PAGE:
It’s a rite of passage for parents: When your kid is over 10, they decide they have to have a cell phone. You know the reason: if they can’t text or talk to their friends all day and night, there social life is worth nothing.
You may be doubtful about that, but the concept poses some interest to you.
As your kid gains their independent, you want to be capable of staying in touch with him/her, particularly if she begins going places or riding public transportation by herself.
However, the idea of the cell phone brings with it a ton of concerns:
Cost: Should you spend money on an object that a kid can easily break or lose?
Runaway data charges: Your bill can be over the moon without your child realizing that they are costing you money. There are numerous stories of kids putting small fortunes on the credit cards of their parents for apps and games.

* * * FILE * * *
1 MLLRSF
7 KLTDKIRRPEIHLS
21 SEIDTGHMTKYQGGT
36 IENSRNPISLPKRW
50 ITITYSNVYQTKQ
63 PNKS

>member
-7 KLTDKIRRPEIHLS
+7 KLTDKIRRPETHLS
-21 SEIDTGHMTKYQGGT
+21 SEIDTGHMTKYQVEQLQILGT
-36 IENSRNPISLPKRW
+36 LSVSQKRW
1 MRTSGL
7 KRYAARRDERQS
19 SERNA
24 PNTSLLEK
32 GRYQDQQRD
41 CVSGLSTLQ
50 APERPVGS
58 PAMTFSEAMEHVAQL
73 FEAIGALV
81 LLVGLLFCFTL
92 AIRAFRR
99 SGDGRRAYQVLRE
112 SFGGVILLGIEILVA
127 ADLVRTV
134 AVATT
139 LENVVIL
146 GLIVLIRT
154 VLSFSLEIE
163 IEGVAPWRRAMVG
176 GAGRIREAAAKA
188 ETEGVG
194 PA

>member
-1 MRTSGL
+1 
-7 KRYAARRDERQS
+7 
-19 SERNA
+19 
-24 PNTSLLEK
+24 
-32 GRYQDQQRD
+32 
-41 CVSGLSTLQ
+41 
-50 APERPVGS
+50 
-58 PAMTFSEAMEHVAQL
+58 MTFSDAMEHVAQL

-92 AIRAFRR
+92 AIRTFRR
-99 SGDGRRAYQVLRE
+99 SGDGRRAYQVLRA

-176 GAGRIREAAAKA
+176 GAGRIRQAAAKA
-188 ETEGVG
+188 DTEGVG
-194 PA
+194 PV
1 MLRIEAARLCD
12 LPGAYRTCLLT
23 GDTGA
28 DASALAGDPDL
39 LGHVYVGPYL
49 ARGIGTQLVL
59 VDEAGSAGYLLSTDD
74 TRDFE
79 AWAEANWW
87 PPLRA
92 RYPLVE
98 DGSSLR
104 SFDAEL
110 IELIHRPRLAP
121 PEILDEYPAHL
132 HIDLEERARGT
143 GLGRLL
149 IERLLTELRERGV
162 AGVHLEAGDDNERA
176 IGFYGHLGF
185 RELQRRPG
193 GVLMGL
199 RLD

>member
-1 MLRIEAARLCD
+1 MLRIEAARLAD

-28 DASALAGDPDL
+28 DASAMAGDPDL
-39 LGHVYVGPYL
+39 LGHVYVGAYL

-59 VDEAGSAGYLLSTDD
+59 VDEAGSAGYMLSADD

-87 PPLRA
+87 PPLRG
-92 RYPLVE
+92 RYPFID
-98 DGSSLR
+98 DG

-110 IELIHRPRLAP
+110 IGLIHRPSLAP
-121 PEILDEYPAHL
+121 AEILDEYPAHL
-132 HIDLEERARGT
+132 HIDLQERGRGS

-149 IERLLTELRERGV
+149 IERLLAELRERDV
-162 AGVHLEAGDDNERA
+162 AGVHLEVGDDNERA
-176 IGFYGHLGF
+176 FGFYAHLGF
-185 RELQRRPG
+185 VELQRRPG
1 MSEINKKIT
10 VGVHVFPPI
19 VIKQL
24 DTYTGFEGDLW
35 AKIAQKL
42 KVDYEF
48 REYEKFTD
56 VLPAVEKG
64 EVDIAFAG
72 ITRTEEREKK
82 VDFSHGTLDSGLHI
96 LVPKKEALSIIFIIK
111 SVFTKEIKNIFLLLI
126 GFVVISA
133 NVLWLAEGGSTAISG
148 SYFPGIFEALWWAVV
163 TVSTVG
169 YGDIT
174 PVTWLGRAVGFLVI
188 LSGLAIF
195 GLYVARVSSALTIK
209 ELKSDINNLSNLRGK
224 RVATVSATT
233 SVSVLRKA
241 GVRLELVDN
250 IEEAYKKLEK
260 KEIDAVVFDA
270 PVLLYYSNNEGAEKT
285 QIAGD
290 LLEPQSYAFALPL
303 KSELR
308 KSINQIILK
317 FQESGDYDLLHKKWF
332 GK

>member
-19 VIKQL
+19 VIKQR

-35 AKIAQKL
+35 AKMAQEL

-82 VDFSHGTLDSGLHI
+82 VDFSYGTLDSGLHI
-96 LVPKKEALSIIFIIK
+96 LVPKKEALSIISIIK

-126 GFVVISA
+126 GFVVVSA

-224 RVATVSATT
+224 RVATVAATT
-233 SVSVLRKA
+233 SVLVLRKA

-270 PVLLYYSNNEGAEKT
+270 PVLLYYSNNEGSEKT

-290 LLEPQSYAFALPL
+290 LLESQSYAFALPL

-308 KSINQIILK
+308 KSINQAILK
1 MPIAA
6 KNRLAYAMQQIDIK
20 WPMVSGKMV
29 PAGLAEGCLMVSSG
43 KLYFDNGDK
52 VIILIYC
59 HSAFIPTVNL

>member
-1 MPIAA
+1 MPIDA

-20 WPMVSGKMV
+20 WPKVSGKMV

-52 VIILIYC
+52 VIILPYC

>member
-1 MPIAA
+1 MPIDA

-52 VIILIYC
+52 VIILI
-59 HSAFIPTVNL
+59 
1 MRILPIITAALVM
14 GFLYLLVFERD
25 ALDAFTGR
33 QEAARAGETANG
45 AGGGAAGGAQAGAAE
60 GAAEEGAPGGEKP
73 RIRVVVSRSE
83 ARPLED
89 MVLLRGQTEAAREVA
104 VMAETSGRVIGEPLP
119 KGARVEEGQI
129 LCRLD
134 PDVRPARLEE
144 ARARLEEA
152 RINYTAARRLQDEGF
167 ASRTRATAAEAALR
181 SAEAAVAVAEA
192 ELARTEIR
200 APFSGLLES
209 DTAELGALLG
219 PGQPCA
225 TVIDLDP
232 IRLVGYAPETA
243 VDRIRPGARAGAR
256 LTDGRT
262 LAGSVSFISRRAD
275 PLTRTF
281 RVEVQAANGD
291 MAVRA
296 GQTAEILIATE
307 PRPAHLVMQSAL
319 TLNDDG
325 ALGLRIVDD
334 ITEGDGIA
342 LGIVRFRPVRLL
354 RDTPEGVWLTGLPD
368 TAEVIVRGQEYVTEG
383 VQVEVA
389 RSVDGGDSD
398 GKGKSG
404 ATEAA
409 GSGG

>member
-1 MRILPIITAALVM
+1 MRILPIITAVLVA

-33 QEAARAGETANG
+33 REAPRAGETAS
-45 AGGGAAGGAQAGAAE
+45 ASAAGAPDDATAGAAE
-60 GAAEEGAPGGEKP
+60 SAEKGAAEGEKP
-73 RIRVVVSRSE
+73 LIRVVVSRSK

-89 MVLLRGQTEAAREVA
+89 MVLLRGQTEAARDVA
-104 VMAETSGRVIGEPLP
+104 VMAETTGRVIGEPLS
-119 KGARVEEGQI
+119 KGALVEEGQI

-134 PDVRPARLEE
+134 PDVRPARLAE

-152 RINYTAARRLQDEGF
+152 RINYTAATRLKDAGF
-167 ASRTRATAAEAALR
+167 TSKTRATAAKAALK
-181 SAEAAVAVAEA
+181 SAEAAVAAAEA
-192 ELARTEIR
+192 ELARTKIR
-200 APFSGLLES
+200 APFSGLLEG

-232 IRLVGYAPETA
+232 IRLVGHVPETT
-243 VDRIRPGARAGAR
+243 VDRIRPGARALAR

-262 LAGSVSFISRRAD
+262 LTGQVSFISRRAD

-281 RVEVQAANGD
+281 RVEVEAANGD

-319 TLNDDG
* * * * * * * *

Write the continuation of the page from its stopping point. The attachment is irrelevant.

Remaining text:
Crossing the line: What if your kid posts or texts something sexually explicit or tactless? Mistakes can be permanent and harmful.
Getting hurt: The more ever-present the cell phone, the greater the risk of cyberbullying.
Checking out: And lastly, there’s the dis-respectfulness of your kid coming to the dinner table with the cell phone, staying glued to the screen during the meal.
Given the risks, should children have cell phones? How do you know when the right time is to purchase one for them?
Parents must realize that it isn’t so much about the age as it is about the child’s understanding and awareness of what having a cell phone really means. You could have a very silly-acting, not serious about anything 15 year -old and a mature 11 year-old. Who do you think is going to handle the responsibility of having a cell better?